Adult Neurogenesis in the Female Mouse Hypothalamus: Estradiol and High-Fat Diet Alter the Generation of Newborn Neurons Expressing Estrogen Receptor α
Estrogens and leptins act in the hypothalamus to maintain reproduction and energy homeostasis. Neurogenesis in the adult mammalian hypothalamus has been implicated in the regulation of energy homeostasis. Recently, high-fat diet (HFD) and estradiol (E2) have been shown to alter cell proliferation and the number of newborn leptin-responsive neurons in the hypothalamus of adult female mice. The current study tested the hypothesis that new cells expressing estrogen receptor α (ERα) are generated in the arcuate nucleus (ARC) and the ventromedial nucleus of the hypothalamus (VMH) of the adult female mouse, hypothalamic regions that are critical in energy homeostasis. Adult mice were ovariectomized and implanted with capsules containing E2 or oil. Within each hormone group, mice were fed an HFD or standard chow for 6 weeks and treated with BrdU to label new cells. Newborn cells that respond to estrogens were identified in the ARC and VMH, of which a subpopulation was leptin sensitive, indicating that the subpopulation consists of neurons. Moreover, there was an interaction between diet and hormone with an effect on the number of these newborn ERα-expressing neurons that respond to leptin. Regardless of hormone treatment, HFD increased the number of ERα-expressing cells in the ARC and VMH. E2 decreased hypothalamic fibroblast growth factor 10 (Fgf10) gene expression in HFD mice, suggesting a role for Fgf10 in E2 effects on neurogenesis. These findings of newly created estrogen-responsive neurons in the adult brain provide a novel mechanism by which estrogens can act in the hypothalamus to regulate energy homeostasis in females.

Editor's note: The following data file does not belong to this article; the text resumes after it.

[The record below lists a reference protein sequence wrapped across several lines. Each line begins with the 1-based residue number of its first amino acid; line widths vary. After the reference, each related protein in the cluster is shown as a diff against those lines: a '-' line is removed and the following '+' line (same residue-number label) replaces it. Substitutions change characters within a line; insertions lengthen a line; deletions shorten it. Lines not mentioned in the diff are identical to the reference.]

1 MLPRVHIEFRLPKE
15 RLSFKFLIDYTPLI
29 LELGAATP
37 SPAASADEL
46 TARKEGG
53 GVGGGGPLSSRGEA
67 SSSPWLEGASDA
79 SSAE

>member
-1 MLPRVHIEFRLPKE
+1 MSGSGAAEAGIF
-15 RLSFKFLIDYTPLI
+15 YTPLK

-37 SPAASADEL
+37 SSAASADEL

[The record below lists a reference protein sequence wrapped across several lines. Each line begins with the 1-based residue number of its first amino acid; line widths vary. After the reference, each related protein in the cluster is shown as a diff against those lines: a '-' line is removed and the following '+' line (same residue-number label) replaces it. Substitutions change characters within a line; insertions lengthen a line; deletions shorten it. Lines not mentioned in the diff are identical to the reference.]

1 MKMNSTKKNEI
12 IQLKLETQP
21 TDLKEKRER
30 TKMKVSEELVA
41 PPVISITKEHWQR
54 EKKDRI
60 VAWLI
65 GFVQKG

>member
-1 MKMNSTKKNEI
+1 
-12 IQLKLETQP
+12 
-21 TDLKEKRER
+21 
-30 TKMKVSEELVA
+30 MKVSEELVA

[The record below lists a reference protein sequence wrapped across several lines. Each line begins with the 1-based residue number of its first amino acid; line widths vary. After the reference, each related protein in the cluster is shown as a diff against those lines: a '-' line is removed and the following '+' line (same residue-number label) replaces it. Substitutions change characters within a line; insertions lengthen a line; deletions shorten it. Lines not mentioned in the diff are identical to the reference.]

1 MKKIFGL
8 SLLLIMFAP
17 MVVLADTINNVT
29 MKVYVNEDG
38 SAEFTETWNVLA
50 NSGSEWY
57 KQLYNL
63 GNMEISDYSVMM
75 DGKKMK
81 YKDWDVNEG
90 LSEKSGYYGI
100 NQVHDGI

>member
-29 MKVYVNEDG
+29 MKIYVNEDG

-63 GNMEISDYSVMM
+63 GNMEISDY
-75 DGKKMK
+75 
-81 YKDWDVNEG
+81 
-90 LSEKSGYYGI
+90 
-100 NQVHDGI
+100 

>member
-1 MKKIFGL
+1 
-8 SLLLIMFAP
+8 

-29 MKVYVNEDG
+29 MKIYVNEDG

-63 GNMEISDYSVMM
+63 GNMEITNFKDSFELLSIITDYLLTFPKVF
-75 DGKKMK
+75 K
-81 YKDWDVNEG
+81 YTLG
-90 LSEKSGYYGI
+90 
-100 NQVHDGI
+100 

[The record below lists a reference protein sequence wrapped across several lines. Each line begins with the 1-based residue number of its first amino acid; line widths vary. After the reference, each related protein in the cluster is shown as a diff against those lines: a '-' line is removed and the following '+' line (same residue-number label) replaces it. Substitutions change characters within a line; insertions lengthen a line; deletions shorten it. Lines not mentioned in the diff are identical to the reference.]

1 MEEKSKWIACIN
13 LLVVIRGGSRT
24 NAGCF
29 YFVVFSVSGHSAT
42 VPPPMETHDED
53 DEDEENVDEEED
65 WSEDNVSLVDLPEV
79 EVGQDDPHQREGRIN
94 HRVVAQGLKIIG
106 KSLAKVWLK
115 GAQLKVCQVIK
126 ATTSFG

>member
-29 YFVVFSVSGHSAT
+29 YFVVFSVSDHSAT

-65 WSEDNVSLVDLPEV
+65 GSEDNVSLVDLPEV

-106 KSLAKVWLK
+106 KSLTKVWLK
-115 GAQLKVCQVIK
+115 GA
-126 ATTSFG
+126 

Elizabeth P. Bless, Jane Yang, Kalpana D. Acharya, Sabin A. Nettles, Fair M. Vassoler, Elizabeth M. Byrnes, Marc J. Tetel. "Adult Neurogenesis in the Female Mouse Hypothalamus: Estradiol and High-Fat Diet Alter the Generation of Newborn Neurons Expressing Estrogen Receptor α". eNeuro 28 August 2016, 3 (4) ENEURO.0027-16.2016; DOI: 10.1523/ENEURO.0027-16.2016
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